Anstey said that businesses need to know the value of their data, where it flows across the world, where it is encrypted and how it is being used by its employees. “Only then can organisations make informed decisions about how to manage and secure data appropriately. For this reason, you’ll see more chief privacy officers on executive teams in the coming years.”
Conflicted over data
Raj Samani, CTO for Intel Security in Europe, said: “As a society, we continue to be in a state of conflict when it comes to data. On the one hand, we’re often outraged over regular news around data breaches, while on the other hand we think nothing about trading our identities for a chocolate bar or less, often volunteering intimate data such as medical or financial information.
“In 2016 we’re only going to further see the exploitation of people’s data and the expansion of what we call the data economy, especially as the internet of things becomes part of our day-to-day lives, with smart homes fast becoming a reality.
“Data Privacy Day serves as a reminder for us as a society to wake up to the fact that what an organisation knows about us is among its most valuable and marketable assets. It’s time we stop declaring ourselves ‘data bankrupt’ – which is what we’re doing when we assign zero value to our information, buying patterns and preferences.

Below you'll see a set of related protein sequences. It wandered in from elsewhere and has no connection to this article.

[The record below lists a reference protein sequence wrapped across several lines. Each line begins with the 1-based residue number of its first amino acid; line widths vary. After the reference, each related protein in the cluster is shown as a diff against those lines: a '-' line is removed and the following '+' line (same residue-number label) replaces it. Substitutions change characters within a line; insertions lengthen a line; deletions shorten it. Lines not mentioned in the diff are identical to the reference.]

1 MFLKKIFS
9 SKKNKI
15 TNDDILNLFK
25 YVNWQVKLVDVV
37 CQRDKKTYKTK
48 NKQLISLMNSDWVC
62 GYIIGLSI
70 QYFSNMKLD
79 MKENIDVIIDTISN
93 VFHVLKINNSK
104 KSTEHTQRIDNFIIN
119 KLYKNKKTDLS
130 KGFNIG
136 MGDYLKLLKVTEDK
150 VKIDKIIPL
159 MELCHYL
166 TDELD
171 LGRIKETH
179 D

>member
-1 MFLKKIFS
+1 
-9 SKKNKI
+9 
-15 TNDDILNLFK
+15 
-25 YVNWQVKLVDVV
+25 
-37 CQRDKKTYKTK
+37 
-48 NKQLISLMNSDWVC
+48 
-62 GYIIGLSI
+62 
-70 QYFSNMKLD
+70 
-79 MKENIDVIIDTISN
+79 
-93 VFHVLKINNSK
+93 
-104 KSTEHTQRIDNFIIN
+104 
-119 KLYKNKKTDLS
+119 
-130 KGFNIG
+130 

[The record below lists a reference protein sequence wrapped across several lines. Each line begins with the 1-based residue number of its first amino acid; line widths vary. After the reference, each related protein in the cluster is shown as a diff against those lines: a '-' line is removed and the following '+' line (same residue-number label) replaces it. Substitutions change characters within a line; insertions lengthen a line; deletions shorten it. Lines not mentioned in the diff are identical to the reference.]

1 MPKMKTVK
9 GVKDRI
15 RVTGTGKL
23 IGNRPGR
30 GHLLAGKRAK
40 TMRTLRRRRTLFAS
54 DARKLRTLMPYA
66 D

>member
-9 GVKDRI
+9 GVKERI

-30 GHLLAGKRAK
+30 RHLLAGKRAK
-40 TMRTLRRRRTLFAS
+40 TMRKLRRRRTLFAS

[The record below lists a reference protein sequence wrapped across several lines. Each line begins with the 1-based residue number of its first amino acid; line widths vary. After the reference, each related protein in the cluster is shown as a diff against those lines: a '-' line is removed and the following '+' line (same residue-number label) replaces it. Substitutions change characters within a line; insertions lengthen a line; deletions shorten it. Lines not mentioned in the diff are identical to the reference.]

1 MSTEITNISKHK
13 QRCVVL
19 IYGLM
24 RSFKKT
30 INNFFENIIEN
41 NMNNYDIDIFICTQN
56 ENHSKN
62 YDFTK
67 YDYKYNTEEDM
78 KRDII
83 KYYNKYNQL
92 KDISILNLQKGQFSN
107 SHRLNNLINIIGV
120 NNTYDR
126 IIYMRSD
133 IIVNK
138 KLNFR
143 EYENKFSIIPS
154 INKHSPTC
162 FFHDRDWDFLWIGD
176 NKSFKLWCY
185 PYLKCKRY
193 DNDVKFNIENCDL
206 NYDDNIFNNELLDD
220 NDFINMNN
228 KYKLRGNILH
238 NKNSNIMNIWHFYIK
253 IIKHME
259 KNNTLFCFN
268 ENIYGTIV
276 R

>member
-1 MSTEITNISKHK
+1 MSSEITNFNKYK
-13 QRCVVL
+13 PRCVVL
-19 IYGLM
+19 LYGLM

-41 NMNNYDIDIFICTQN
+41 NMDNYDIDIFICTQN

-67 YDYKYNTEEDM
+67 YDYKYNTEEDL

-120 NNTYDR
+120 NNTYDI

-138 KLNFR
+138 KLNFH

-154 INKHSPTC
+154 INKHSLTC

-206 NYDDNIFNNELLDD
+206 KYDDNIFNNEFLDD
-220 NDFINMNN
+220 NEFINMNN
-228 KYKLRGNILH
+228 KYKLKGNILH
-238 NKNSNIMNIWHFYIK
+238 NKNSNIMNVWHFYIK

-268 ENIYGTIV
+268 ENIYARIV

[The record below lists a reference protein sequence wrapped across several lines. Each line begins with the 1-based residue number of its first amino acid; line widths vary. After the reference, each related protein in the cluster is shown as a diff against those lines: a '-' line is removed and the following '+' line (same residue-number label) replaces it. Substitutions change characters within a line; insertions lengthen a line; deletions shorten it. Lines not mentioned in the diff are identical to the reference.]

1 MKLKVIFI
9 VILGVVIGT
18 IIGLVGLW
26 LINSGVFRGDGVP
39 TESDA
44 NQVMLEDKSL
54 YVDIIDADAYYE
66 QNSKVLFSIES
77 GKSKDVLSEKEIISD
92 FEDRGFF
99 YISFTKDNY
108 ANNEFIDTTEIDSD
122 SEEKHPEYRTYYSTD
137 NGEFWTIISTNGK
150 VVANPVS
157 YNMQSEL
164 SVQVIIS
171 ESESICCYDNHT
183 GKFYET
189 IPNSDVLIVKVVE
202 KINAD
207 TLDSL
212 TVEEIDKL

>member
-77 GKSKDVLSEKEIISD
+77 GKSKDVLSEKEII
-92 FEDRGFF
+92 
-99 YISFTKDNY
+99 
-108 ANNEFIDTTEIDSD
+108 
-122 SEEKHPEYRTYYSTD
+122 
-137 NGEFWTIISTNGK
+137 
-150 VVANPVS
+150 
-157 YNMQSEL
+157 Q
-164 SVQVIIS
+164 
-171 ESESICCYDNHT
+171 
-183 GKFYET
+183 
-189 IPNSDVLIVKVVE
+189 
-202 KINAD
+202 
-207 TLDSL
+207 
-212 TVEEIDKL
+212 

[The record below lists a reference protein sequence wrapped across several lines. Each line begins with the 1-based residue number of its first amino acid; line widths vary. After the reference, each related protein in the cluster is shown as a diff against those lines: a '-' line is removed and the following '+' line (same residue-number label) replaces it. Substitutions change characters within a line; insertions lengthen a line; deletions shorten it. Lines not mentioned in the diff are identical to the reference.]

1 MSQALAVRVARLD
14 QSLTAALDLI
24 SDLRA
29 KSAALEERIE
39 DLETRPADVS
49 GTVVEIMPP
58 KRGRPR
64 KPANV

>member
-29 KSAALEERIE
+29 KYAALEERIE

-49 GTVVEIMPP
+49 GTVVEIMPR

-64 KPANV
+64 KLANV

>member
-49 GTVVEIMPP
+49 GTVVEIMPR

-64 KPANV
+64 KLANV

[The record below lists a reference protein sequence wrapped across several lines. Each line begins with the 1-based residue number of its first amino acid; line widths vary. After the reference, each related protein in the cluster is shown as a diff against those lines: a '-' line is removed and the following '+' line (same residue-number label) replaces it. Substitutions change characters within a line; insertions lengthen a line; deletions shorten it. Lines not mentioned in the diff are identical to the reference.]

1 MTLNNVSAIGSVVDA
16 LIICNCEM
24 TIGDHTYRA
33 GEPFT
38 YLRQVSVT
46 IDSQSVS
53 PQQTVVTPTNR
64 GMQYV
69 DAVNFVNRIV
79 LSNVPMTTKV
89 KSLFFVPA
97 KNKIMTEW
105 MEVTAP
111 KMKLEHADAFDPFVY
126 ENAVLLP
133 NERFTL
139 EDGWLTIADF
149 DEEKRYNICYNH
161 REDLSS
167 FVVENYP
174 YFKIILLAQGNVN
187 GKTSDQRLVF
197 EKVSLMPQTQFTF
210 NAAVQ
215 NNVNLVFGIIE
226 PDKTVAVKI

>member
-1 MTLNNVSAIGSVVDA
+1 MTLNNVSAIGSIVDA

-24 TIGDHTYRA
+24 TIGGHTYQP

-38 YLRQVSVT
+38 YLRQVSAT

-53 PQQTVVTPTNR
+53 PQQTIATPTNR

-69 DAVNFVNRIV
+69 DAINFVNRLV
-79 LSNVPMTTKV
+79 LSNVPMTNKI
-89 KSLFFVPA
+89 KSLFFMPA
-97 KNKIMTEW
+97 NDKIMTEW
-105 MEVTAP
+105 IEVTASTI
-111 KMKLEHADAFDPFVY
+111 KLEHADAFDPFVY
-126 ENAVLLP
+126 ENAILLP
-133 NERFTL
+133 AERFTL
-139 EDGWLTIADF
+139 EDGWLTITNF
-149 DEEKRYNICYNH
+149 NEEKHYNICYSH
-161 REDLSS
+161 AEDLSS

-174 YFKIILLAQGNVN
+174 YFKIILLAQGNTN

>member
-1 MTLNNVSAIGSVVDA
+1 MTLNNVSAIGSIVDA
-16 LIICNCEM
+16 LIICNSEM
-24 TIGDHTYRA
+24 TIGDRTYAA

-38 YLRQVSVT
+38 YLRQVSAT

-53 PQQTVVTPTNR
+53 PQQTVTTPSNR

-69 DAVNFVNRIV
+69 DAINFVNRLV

“When we think about our data and where it’s going, who is using it and what we’re giving it away for, we need to be even more cautious and hard-nosed about entering into data transactions by driving harder bargains and asking ourselves smart questions such as who our data will be shared with and how it’s going to be protected,” he said.
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Cloud security firm Skyhigh Networks marked Data Protection Day by highlighting the risks posed to privacy by the UK’s proposed Investigatory Powers Bill.
While the UK is observing Data Protection Day, the draft legislation shows that the government is “failing to put privacy rhetoric into practice”, said Nigel Hawthorn, European marketing director at Skyhigh Networks.
“When you compare our recent encryption policies with the likes of the Netherlands, which recently said no to encryption back doors, it’s clear which country is walking the walk as well as talking the talk,” he said.
He called 28 January an “iconic” date because it marks the anniversary of the Council of Europe’s Convention 108 for the protection of individuals when personal data is automatically processed.
Hawthorn said: “For 35 years the treaty has been considered the cornerstone of data protection. Yet, with a draft surveillance bill that doesn’t specifically state that companies won’t have to weaken their encryption for the authorities, consumers arguably have even less say today about how their data is being used.